Kindergarten Orientation was tonight.
Daniel is going to do so good in school.
Meanwhile, there were a few “high maintenance” parents in there.
See, at our school, they take the kids on a little bus ride, to practice for field trips.
And while the kids are riding the bus, the parents go back to the classroom and can talk to the teacher and ask any questions they might have.
These are the questions the poor, poor woman got asked, while myself and another mom, who I decided I liked, tried not to fall to the floor in hysterics.
“When do you test for the gifted program?”
“Are you sure that you have enough experience to be teaching my child? Because my daughter is special.”
“I know that the school doesn’t want a bunch of parents in the room the first day, but I’m going to stay until they’re ready for me to leave. Will that be a problem?”
“When do you start grading the kids?”
“What books are you reading this year?”
“What if my child has special needs? Are you going to be able to work with them one on one?”
And ON and ON and ON.
There was one particular lady that is CONVINCED her child is a genius. And when she learned that they don’t really make kindergarteners do advanced reading comprehension tests, she had to wonder out loud if this was really the right place for her son. Who was eating the fake fruit at the play kitchen.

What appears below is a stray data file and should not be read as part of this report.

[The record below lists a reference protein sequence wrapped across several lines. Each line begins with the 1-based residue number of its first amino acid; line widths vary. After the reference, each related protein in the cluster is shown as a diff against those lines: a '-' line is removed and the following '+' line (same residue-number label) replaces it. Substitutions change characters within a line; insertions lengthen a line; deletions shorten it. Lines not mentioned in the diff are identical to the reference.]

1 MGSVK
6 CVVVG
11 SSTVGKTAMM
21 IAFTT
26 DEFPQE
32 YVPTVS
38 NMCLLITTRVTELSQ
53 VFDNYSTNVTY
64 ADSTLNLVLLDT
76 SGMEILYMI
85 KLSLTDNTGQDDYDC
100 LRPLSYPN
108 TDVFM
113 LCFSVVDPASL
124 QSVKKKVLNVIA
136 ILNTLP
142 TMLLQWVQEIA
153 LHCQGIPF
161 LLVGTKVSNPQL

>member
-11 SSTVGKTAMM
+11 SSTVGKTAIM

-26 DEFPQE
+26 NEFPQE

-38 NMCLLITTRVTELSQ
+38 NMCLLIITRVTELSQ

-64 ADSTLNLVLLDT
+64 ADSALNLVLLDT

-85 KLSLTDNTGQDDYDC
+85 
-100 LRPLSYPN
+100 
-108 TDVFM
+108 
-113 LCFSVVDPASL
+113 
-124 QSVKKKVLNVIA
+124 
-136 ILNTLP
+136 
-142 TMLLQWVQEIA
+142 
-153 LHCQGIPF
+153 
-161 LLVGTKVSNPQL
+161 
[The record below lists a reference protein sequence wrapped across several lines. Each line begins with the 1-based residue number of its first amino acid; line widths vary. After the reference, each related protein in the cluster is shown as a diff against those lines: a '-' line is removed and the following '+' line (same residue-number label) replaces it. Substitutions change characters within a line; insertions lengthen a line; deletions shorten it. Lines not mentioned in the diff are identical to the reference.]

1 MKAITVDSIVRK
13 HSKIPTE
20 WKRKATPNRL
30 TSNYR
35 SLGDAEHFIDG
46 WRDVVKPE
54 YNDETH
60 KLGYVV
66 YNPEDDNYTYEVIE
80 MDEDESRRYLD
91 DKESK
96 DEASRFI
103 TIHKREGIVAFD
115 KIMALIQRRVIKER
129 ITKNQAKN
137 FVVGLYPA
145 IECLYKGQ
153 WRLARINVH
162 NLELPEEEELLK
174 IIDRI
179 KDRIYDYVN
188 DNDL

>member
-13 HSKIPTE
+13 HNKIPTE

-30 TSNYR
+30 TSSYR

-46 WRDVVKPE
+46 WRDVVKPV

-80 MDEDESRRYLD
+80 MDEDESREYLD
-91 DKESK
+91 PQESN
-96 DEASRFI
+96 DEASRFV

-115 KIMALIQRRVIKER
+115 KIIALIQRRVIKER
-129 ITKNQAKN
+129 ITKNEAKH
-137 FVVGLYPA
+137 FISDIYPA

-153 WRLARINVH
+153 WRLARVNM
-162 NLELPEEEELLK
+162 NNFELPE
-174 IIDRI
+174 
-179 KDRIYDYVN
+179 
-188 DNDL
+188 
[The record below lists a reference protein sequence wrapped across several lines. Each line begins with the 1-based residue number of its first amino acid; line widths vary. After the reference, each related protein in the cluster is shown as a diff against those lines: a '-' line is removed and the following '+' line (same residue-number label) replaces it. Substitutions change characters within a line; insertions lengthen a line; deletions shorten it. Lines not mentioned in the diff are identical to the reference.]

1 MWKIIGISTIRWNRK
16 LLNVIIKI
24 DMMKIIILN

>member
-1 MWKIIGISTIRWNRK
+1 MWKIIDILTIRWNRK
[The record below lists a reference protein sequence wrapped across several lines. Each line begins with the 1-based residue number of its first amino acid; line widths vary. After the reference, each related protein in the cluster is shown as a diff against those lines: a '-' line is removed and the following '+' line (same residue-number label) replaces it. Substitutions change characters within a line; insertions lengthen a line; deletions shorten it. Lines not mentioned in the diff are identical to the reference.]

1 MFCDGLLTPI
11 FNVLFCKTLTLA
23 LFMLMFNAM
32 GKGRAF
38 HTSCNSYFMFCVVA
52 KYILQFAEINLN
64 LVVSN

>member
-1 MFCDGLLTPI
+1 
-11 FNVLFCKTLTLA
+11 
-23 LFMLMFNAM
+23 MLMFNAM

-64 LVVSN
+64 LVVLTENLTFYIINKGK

Another lady was having separation anxiety. Not her kid, HER.
And another lady launched into a diatribe about meeting her sons special needs, and I was wondering if maybe he was, you know, SPECIAL NEEDS special needs, but then she clarified that he wasn’t, in fact, THAT kind of special. He just has special needs. As in, special treatment.
And one parent asked if it was a peanut free school (no), so the teacher asked in all seriousness, is your child allergic to peanuts? Because we will take special precautions… and the answer was no. The lady was just curious.
Of course, I have to tell you about another mom who basically offered to buy some computers for classroom use. Because she sees that there are only 4, and SURELY that’s not enough. FOR A CLASSROOM OF FIVE YEAR OLDS…. Typing. It’s the new penmanship.